Residential Building, 1960–62

Piazza Carbonari

The condominium building (above left) on Milan’s Piazza Carbonari represents one of Dominioni’s masterpieces, embodying his characteristic modest style and simple forms. The façade features irregularly positioned windows of varying sizes, lending it an abstract look. Its use of brown ceramic tiles, a signature material of the architect, was a common choice for his residential projects.

10 Milanese Architecture

Church of San Nicolao della Flue is reminiscent of an upturned ship

09 Milanese Architecture

Private apartment by Gardella with a copper-clad fireplace and a grided wooden ceiling



Ignazio Gardella

Private Apartment, 1970s

Ignazio Gardella graduated from Milan Polytechnic in 1928. After first practicing with his father, architect Arnoldo Gardella, he became highly influential in Italy’s reconstruction period. During the 1940s and 1950s, Gardella translated modernist influences into contextual architecture with a strong regional sensibility. Still completely intact today, this apartment in the center of Milan is a little-known Gardella interior gem. The architect designed it as a complex work of total architecture, with a copper-clad rectangular fireplace, a grid-structured wooden ceiling, and Murano glass chandeliers.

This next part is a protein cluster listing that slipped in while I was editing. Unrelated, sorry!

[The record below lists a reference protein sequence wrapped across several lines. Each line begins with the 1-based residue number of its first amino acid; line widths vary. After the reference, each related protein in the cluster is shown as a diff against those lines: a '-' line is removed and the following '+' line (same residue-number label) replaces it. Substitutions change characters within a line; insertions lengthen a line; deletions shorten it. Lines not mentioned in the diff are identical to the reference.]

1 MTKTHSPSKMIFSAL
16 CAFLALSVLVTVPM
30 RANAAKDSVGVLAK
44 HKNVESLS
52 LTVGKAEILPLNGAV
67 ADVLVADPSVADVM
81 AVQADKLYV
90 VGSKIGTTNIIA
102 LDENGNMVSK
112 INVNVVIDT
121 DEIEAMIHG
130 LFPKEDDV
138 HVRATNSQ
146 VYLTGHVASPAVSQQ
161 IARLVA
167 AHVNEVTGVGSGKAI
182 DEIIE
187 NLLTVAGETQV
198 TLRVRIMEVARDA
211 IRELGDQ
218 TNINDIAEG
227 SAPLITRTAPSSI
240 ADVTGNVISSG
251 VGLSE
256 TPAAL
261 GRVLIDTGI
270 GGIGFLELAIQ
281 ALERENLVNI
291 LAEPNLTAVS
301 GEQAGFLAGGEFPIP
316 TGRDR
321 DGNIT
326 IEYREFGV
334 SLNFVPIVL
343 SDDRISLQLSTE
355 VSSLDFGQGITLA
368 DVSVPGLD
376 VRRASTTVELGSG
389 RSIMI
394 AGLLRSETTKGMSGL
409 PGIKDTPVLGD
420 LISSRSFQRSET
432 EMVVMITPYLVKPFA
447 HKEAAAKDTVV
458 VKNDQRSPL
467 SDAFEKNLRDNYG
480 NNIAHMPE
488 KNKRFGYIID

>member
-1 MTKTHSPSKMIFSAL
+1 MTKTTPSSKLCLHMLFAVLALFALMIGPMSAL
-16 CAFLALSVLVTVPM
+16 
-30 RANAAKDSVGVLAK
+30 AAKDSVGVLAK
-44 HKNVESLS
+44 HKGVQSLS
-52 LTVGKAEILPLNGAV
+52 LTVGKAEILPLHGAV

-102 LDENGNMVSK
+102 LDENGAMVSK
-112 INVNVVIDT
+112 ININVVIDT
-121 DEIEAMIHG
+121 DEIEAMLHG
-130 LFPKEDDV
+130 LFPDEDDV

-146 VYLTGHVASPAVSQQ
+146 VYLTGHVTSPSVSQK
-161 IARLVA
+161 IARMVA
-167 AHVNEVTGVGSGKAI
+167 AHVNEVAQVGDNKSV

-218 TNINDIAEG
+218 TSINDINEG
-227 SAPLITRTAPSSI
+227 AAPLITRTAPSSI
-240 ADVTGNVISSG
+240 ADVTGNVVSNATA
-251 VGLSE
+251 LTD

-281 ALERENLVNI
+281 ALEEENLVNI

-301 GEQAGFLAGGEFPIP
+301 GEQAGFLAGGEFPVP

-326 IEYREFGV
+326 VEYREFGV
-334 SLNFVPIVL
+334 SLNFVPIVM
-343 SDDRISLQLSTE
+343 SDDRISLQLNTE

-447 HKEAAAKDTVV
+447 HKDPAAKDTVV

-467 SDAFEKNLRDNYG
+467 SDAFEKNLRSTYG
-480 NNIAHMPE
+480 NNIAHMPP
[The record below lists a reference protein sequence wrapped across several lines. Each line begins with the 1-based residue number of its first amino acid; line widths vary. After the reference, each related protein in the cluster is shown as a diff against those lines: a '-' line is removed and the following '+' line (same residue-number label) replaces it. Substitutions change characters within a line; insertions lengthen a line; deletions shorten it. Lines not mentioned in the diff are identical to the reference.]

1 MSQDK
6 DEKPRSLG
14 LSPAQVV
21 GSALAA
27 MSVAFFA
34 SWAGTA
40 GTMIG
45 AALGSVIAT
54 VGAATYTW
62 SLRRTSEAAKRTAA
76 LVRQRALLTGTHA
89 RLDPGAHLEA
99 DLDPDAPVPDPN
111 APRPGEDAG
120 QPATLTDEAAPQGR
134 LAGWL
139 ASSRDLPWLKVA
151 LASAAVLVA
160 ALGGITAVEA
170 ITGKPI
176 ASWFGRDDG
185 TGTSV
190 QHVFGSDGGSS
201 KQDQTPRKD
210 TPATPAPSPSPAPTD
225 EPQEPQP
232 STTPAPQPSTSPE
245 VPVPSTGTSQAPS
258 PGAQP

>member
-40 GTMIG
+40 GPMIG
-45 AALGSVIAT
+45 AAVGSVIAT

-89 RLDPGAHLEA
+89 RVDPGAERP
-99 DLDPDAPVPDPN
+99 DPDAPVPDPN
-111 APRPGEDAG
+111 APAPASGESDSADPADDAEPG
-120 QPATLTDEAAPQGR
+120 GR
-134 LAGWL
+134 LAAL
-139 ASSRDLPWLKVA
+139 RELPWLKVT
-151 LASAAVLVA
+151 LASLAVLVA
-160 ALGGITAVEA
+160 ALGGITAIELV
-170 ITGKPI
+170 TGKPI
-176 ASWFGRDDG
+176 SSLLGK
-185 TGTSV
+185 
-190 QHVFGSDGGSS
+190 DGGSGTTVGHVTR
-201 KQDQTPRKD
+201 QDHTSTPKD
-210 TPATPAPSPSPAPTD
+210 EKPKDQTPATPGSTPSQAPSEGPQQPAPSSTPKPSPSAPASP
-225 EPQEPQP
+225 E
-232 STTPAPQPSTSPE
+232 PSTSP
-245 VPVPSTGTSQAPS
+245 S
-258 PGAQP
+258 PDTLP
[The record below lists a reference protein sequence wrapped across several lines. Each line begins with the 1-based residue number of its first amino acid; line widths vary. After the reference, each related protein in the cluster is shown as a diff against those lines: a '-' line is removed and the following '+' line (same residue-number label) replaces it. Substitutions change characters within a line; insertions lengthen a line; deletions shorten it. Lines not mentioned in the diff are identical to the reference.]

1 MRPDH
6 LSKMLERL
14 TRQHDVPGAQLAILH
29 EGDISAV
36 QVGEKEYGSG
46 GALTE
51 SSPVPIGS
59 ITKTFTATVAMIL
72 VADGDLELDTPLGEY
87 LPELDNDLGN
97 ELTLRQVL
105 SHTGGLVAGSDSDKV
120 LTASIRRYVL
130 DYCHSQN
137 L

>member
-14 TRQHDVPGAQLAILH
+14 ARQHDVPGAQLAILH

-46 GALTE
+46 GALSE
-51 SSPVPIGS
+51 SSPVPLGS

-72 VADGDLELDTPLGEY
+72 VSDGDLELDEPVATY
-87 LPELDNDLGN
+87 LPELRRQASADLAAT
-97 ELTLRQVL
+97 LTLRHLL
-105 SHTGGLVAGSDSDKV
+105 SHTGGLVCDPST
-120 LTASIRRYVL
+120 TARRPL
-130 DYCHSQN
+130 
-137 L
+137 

Chiesa di San Nicolao della Flue, 1970

Via Dalmazia 11

Ignazio Gardella designed the Church of San Nicolao della Flue as an upturned ship. This eye-catching structure features a striking vaulted ceiling, the space flanked by massive organic concrete pillars that extend like the ribs of a ship’s hull. Outside, the copper-clad roof sits atop a simple rectangular volume.

11 Milanese Architecture

Villa Pestarini, a stunning example of rationalist architecture

12 Milanese Architecture

The glass bricks of the facade give the interiors a luminous, airy lightness



Franco Albini

Villa Pestarini, 1938

Via Mogadiscio 2/4

Franco Albini was just 33 when he created this example of late Italian interwar rationalism in 1938 for the Pestarini family. Initially a simple two-story white rectangular building, a third floor, also designed by Albini, was added a decade later. Albini’s interior design included unique custom-made elements such as a pink glass screen, built-in cabinets, and an impressive free-standing staircase. Today, the house is owned by Modesta Sbaragli Ferretti, who restored it after acquiring it in the 1980s.

13 Milanese Architecture

Palazzo INA a masterpiece of 20th century Italian architectural culture

14 Milanese Architecture

The lobby features an impressive mosaic tile decoration



Piero Bottoni

Palazzo INA, 1953–54

Corso Sempione 33

Piero Bottoni was a significant figure in Italian architecture for nearly half a century. The monumental modernist block of apartments was built as part of Bottoni’s various post-war planning and reconstruction projects. The entrance area features pink and blue mosaics in a subtle abstract motif and is dominated by elementary geometry.

15 Milanese Architecture

The beauty and historical importance of the Chiesa di Nostra Signora della Misericordia lie in the careful use of industrial materials and techniques



Angelo Mangiarotti, Bruno Morassutti, and Aldo Favini

Chiesa di Nostra Signora della Misericordia, 1958

Via Conciliazione 22, Baranzate